13. Tastebuds change – and I never really believed this prior to the challenge. Green salad had never tasted so fresh; dark chocolate now tastes like “normal” chocolate and former coconut hater Jak is now a Coyo convert.
14. 1kg tubs of peanut butter don’t go as far as they used to.
15. Virtually nothing is labelled up as vegan, I spent the month reading ingredient lists and now even my non-vegan friends are pros at scanning packs for milk powder.
16. And speaking of milk powder, it is in practically everything. Whyyyyyyyyyyyy?
17. Chain places are great. I had my only vegan pizza of the month at The Brickworks. Incredibly for Accrington, it was one of two pizzas on the menu (as well as other vegan options). Chaz and I also enjoyed a #cheekynandos.
18. Vegan hotel breakfasts are easy. Fresh fruit, Marmite toast, granola, hash browns, beans and mushrooms saved me from a horrific hangover (it’s not a hotel breakfast without at least three courses).
19. You may find yourself shrieking “I can’t believe it’s not dairy!” when you discover a really amazing vegan product. I was sent these Pudology millionaires’ puds by Ocado as a review product (either cool or scary they know me this well) and was pathetically excited at how good they were.
20. People adapt. After my mum initially sent this Guardian article to our whatsapp group (apparently a joke but we learned our pass-agg skillz from the best), she soon switched the Wednesday night treat she leaves me after her childcare day, from Lindt to Bournville #bestbabysitterever #worstbossever
21. Indian restaurants and takeaways mostly cook in oil, not ghee, as it’s cheaper – so the majority of the veggie dishes are vegan. A top tip from our friend Jade and news to me – which made a curry house trip for my mum’s birthday a breeze.
22. Vegan fishless fingers are scarily similar. I know lots of veggies and vegans don’t like substitutes and I’d never bothered much until this month. Yet in the spirit of trying new things (and a #TBT to my former fish finger sandwich obsession) I explored a few bits and these were my fave.
23. Cake tastes all the sweeter when you eventually find one you can eat. Thanks to Little Barista in Burnley, I tried a coffee and orange cake and a chocolate coconut flapjack slice over the month, while my mum and Quincy tucked into buttered toasted teacakes (in San’s/Beyoncé’s own words, #iaintsorry).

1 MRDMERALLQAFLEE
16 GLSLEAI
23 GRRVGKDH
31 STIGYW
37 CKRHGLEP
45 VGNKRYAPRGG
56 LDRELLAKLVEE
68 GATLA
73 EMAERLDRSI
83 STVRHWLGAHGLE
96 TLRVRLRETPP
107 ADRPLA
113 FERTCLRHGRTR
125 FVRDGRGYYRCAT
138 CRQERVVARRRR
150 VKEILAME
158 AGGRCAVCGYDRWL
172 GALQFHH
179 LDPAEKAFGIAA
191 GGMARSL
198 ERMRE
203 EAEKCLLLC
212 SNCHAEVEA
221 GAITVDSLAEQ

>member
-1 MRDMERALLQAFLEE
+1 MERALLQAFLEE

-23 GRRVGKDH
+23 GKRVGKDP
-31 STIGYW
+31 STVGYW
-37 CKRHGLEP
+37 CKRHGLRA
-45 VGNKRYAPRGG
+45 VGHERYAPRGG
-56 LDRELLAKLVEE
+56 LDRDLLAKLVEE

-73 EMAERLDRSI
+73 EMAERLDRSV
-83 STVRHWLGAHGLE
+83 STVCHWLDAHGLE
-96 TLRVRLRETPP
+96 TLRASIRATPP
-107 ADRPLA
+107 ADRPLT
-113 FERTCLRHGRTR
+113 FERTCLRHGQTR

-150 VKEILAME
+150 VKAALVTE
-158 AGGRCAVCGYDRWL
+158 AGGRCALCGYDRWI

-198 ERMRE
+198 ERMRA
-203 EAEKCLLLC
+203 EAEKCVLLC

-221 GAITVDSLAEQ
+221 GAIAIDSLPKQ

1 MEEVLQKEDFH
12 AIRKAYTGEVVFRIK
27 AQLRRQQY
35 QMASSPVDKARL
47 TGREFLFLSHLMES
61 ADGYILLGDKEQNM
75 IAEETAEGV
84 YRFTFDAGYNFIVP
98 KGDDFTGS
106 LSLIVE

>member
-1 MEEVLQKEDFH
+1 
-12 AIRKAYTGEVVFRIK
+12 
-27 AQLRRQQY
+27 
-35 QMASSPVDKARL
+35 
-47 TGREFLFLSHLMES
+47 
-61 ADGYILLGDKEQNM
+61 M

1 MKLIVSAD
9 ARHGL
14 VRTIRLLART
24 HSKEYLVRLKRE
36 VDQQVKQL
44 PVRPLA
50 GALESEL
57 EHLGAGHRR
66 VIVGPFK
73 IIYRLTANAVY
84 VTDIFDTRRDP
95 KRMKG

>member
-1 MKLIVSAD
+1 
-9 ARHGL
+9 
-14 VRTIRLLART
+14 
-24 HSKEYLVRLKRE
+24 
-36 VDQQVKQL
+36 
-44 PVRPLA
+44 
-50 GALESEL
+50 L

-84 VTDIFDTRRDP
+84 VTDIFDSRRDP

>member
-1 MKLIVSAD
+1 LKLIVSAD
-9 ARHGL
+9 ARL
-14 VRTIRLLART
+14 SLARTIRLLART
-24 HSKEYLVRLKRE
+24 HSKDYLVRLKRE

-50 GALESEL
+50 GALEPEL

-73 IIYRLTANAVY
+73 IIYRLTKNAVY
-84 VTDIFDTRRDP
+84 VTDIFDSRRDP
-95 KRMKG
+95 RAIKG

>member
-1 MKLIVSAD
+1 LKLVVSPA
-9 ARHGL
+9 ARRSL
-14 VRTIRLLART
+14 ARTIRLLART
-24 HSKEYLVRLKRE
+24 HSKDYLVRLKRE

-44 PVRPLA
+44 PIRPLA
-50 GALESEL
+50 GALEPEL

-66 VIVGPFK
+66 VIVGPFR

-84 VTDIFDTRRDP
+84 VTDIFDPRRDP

24. Come prepared. Jade takes a Tesco falafel and hummus wrap meal deal to weddings and christenings in case she goes hungry – top tip.
25. Support is plentiful – I joined a Facebook group for local vegans who post really useful tips and experiences on an almost daily basis.
26. Eating out is a doddle… Mostly. Venture into Manchester and you’re laughing, nip down to your local garden centre café for lunch and you may be struggling. In which case…
27. If in doubt, call ahead. I ate lots of great food during the month and one such dish was a delicious veggie curry made especially at a country pub in the Lakes (the Stanley Arms in Calder Bridge) after I called beforehand. I’m sure I’d have found something to eat either way (salad and chips is always an option), but the chef was more than happy to accommodate my request.
28. It’s fun. I used to have a stupidly inaccurate perception of vegans as being sad and deprived, but I actually loved it and found it really easy. Which leads seamlessly to the question…
After an interesting month, I’ve decided to keep the vegan party going for a while longer. I am reluctant to commit to a label indefinitely, but I’m enjoying it so far and see no reason to stop now.
Honestly, I can’t say I’ll never eat (non-vegan) pizza again. But every time I consider it, I remember my reasons for starting this. OK, so health-wise I may not have exploited the benefits of the vegan lifestyle to their full potential just yet, but you only have to scan Peta’s Facebook feed for plentiful reasons to give this a try.
If you are curious about exploring this kind of thing, here are the documentaries that prompted my switch:
And if you’re still interested after that, Peta do a free vegan starter kit which is a good place to start.